A productive and sane application process is a lot like finding a good match in a relationship. It requires an honest exploration of what you really want, what you really need, and what you really have to offer in return. Lots of admissions professionals advise that you look for the “right fit” when applying to universities, but you can’t know what that actually means or how that actually works until you let go of the “am I worthy?” mindset.
So how should you approach your college search? Let’s think about college for a minute. This is a place where you’ll spend four to six years. It will become part of your identity (even if you don’t put school bumper stickers on your car or wear school t-shirts, the name of your college is going to be pretty high up on your professional résumé). It’s a place you’re likely to form lifelong social bonds. It’s where you’ll get most of your initial professional contacts and advice. It’s where you’ll solidify your approach to thinking and problem-solving. It’s likely to decide the geographic area you live in after college. It’s a place that won’t ever stop sending you updates and asking you for money. With all this in mind, thinking about how big a part of your life college can be, it helps to think about it more like a long-term relationship. With my students, I used to call it the “dating model.” And I’d ask them to think about how silly it would be if we treated dating like we often do college:
· “Hi, I don’t really know you or know if we’re compatible. But everyone seems to think you’re a good person to date, so do you want to go out?”
· “I don’t really know who I want to go to prom with. So I’m just to going to ask 20 people, see who actually says yes, and then decide from there.”
· “I’m not sure I really want to date you, but my Dad says he’ll only pay for the date if I go out with you, so I guess you’re my only option.”
· “I guess I’ll just marry the person who will ask the least from me and interact with me the least. Then I can say I got married, but don’t really have to think about it.”
· “I’m waiting for someone to publish a list of the top date prospects before I accept a date this weekend. I don’t want to go out with someone who isn’t highly ranked.”
When I told a friend about my “dating model” advice, he was skeptical. “Sure,” he said, “but most high school students aren’t really good at dating, either. I don’t know if that’s a good example.” Even high school students with no dating experience know better than to just look at a list of “10 Best Dates” to figure out romance, I said. “Ok, good point,” he said. “You’re right.”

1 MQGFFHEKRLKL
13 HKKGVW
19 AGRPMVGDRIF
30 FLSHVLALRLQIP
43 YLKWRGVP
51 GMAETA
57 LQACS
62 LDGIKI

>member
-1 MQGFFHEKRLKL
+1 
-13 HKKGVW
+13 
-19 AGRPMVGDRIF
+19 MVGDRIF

In the college search, as in romance, the first step ought to be self-knowledge. Take time to think about what you really want, and take to think about why you really want it. If a school with prestige is really important to you to help alleviate a lack of confidence or to impress disapproving parents, that’s fine. You won’t be the first or last. But be honest with yourself about that. If you want to stay relatively close to home because you’re not sure you’re ready for the full independence of a big move, welcome to the club. But be honest with yourself about that. If you have absolutely no idea what you want to do with your life and need space to wander around—metaphorically or physically—make that a criteria. If social bonds are more important to you than academics and you want a school where you can join the Greek system and paint your face for football games, there’s no shame in that. But be honest with yourself about that. A good college search and application process requires you to stop and really examine yourself to know what you want and need. Too many students look for a “good school” where they can think about these things later. But waiting until you’re in college to think about what you want from college is about as unproductive—and, sadly, as common—as waiting until you’re married to figure out what you hope to get from marriage.
A match, in school and relationships, works in both directions. Knowing what you want isn’t enough. You also have to know what you do—and don’t—have to offer the other side. Even if I think I’ve found the 100% perfect girl for me, if she wants someone who is outgoing, social, and charming…I’m definitely not the 100% boy for her. So when you’re thinking about what you want, also think about what schools may want. How might you contribute to a college environment once you’re there? You’ll be a student, taking classes and getting grades. But you’ll also be a member of a community, one you might be a member of long after you’ve graduated. So what kind of a community member will you be? It helps to begin by thinking of what kind of a community member you are at your high school. Beyond your grades and your test scores, what do you contribute to the community? What roles do you fill? Chances are, these are similar to the roles you’ll fill at college. And chances are, you haven’t thought about this very deliberately before.
By thinking and exploring what you really want and need in a school and what you really have to offer, you can make a better match when it comes time to really start the search-and-apply mission your junior (or senior, for lots of students) year. You won’t be distracted by good-looking brochures from schools that aren’t right for you. You won’t have that dispiriting feeling that all the schools are the same. You will have a better sense for what kind of environment appeals to you when you go on campus visits.
Your process will be more productive and less anxious when you work on self-knowledge and understand what you want to get and want to give in the relationship. Luckily, you don’t have to fall in love with a college, just think it’s a good match. And in college as in romance, remember that you can still be rejected even if you think it’s a good match. But it’s not the end of the world.